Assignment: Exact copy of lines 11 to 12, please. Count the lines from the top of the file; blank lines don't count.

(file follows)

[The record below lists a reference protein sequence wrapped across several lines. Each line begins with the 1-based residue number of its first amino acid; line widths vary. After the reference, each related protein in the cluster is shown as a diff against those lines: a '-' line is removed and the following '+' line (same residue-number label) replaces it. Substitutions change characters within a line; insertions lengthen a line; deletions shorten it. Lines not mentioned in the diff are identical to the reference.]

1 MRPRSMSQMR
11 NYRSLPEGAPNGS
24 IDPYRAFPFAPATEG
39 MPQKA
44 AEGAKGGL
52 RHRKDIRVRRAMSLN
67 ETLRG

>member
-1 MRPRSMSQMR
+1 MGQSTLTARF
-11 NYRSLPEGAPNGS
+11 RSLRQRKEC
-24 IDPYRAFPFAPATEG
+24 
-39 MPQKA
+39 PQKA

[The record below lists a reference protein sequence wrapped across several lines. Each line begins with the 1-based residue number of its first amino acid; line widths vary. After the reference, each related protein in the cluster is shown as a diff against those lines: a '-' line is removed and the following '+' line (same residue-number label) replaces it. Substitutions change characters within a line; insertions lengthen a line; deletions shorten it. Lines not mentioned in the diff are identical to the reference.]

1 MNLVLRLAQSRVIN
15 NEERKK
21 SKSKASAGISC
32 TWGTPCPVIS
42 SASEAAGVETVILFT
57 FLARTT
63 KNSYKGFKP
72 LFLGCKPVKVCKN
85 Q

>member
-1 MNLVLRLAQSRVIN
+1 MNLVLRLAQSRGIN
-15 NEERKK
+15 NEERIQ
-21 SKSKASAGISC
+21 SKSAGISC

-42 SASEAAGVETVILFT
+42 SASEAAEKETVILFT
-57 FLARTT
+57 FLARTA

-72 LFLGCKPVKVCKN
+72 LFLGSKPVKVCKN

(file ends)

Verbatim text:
+1 MGQSTLTARF
-11 NYRSLPEGAPNGS